Ministry of Justice plans wide-ranging review
During a debate about the United Kingdom’s defamation laws in Parliament, Bridget Prentice, the Parliamentary Under Secretary of State of the Ministry of Justice announced that the Government was set to launch a consultation to consider several aspects of defamation law and procedure in 2009.
The Junior Minister announced that there would be a Government consultation on defamatory publication on the internet, the abolition of criminal libel, and the high cost of defamation proceedings.
The Minister’s announcement that there would be a consultation followed a debate in which Dennis MacShanne, a former President of the National Union of Journalists, called for small claims courts for libel litigation and several MPs referred to the recently-announced investigation into UK libel laws being prepared by the groups PEN and Index on Censorship.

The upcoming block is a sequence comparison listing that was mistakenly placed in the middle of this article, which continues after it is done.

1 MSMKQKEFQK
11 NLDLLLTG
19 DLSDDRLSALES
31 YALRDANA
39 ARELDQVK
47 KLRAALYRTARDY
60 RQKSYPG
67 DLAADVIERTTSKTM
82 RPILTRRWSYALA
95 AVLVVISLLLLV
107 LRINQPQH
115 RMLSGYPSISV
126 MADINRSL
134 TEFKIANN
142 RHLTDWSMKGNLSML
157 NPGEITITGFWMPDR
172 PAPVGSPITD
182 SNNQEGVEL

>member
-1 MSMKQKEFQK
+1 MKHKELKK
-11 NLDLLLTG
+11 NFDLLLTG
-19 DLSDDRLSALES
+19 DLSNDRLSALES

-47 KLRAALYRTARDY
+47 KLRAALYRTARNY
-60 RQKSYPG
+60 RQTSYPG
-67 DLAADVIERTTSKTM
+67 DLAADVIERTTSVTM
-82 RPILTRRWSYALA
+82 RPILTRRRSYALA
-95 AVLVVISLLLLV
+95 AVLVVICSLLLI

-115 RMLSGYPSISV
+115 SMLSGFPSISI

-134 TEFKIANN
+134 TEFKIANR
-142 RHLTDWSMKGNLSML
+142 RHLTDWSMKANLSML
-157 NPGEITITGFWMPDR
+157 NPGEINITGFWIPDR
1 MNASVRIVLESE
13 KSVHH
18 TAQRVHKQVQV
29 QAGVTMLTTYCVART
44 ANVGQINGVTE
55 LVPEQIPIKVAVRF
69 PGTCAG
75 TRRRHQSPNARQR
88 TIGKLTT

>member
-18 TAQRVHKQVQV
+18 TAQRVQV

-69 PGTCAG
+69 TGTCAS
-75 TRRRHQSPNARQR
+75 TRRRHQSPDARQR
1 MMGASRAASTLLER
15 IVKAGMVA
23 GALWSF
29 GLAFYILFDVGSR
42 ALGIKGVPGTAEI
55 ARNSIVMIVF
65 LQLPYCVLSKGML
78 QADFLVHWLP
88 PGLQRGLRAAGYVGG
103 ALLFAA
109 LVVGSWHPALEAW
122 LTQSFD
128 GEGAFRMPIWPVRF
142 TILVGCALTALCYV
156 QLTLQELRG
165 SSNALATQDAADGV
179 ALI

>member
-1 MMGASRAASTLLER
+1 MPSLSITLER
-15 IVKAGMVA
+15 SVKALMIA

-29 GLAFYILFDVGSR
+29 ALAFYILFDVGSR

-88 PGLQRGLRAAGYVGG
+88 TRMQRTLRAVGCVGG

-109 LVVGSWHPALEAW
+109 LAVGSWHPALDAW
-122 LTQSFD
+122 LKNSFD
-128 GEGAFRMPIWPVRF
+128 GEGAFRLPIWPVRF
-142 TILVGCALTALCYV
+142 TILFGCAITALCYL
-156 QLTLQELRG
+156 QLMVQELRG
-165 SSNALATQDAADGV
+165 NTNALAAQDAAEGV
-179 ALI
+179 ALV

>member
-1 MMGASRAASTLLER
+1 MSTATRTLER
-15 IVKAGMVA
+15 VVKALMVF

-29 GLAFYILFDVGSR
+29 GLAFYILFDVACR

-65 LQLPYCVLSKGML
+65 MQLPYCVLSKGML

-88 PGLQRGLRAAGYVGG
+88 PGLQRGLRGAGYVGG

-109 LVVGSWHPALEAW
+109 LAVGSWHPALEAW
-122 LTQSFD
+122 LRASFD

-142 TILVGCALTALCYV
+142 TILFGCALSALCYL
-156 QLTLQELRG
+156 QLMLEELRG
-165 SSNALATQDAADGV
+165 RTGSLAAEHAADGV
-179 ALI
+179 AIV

Mr MacShane also attacked the practice of “libel tourism,” as he called it, as “an international scandal.” He referred in this context to a number of cases, including Mahfouz v Ehrenfeld, Ghannouchi v al-Arabiya and Kaupthing v Ekstra Bladet. Several US states have followed New York’s lead in enacting legislation preventing the enforcement of UK libel judgements and federal legislation is expected to be enacted in 2009.
The announcement of the Government consultation comes shortly after a decision by the House of Commons culture, media and sport Select Committee to review media law.